## Math vs Language in programming

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aa-dav
Posts: 91
Joined: Tue Apr 14, 2020 9:45 pm
Location: Russia

### Math vs Language in programming

(heavily inspired by 3/4 pages of neighbour topic http://forums.nesdev.com/viewtopic.php?f=5&t=20421 )
(I have posted most of text below in ArsTechnica forums a couple of months ago, but now find it appropriate for discussion here)

Another thing about computers of old era and mathematics that amused me is history of first compilers.
It is related to monumental figure in history of computers: Grace Hopper https://en.wikipedia.org/wiki/Grace_Hopper
She was part of the team that developed famous UNIVAC I computer and later she created one of the first compilers.
Her first product was A-0 which evolution led to A-1, A-2, A-3 and... B-0.
I didn't find detailed information about A-0 and A-1 (it looks like they didn't go out of lab), but A-2 was some kind of virtual machine with rich set of math instructions.
It was also known by name ARITH-MATIC https://en.wikipedia.org/wiki/ARITH-MATIC. It's 'syntax' reminds assembler for this machine, but very simplified for use.
But next A-3 language known as MATH-MATIC https://en.wikipedia.org/wiki/MATH-MATIC uses text-based programs and math notation for expressions.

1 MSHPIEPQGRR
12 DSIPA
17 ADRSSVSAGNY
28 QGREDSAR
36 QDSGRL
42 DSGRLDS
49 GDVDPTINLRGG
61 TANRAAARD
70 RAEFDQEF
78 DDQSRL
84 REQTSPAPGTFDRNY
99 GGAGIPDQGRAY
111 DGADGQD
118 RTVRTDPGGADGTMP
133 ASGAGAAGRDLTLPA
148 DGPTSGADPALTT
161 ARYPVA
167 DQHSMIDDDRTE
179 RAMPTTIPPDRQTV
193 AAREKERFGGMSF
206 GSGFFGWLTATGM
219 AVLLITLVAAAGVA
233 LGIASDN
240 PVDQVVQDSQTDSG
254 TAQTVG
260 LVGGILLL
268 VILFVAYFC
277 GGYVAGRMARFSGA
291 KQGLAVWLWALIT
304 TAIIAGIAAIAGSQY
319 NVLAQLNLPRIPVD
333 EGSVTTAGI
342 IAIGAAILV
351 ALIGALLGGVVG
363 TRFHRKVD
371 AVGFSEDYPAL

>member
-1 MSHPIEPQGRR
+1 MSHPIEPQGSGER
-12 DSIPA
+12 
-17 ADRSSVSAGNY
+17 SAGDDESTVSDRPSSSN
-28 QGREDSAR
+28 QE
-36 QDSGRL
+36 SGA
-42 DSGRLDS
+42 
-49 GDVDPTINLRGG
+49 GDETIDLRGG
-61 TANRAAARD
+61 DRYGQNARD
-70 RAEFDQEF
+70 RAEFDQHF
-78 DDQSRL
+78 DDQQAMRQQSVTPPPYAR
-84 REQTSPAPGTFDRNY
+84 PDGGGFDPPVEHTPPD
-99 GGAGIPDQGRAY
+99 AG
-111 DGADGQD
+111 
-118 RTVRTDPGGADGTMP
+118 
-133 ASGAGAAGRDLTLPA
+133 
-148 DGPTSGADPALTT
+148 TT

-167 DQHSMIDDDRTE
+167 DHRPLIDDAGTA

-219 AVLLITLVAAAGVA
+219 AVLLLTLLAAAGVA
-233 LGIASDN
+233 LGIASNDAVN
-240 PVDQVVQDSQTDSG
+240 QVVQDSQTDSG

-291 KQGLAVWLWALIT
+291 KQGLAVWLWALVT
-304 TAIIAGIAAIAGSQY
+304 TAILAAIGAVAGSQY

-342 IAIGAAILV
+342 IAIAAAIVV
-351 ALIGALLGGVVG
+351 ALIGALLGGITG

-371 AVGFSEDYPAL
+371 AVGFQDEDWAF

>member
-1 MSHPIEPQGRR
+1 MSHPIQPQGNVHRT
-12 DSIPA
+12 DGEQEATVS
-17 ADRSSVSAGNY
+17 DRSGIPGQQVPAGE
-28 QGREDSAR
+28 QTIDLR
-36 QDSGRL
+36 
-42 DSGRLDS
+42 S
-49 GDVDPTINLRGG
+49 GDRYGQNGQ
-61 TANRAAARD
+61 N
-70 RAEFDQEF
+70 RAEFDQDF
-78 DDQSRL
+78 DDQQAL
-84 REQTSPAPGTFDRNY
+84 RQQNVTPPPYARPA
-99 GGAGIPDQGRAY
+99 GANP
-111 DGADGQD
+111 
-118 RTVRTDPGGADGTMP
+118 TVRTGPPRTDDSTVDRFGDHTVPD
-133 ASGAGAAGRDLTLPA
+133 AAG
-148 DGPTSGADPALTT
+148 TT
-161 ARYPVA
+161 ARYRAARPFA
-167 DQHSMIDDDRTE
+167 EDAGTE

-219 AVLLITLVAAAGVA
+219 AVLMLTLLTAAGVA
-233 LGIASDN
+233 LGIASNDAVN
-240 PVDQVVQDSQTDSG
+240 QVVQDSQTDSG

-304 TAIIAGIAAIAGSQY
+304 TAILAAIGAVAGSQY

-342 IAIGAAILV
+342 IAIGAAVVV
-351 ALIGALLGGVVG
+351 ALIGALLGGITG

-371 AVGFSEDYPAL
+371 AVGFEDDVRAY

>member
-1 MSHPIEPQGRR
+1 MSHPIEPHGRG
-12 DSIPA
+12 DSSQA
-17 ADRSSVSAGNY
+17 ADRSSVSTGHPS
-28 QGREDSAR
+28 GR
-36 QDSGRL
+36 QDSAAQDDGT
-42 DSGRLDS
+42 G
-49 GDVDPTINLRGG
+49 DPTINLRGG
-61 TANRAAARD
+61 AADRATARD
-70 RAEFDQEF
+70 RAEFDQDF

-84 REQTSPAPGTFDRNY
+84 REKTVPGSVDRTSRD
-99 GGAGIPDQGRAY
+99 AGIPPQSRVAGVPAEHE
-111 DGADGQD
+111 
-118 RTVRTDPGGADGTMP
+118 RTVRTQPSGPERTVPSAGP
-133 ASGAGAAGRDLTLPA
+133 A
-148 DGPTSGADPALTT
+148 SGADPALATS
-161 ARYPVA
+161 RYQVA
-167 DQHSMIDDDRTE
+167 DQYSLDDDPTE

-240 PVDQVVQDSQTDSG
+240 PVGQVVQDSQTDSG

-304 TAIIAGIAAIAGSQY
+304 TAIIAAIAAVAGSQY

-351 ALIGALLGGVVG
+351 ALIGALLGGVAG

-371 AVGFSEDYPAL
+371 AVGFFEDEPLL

For example:

Code: Select all

``````X1 = (7*10^3*Y*A*SIN ALPHA)^3 / (B POW D+C POW E) .
``````
(^3 is one symbol in original code from wiki) And as you can see namings didn't lie.
BUT
In the next language B-0 known as https://en.wikipedia.org/wiki/FLOW-MATIC math was gone!
Let's quote Grace Hopper herself:
I used to be a mathematics professor. At that time I found there were a certain number of students who could not learn mathematics. I then was charged with the job of making it easy for businessmen to use our computers. I found it was not a question of whether they could learn mathematics or not, but whether they would. […] They said, ‘Throw those symbols out — I do not know what they mean, I have not time to learn symbols.’ I suggest a reply to those who would like data processing people to use mathematical symbols that they make them first attempt to teach those symbols to vice-presidents or a colonel or admiral. I assure you that I tried it.
And 'B' stands for 'business'.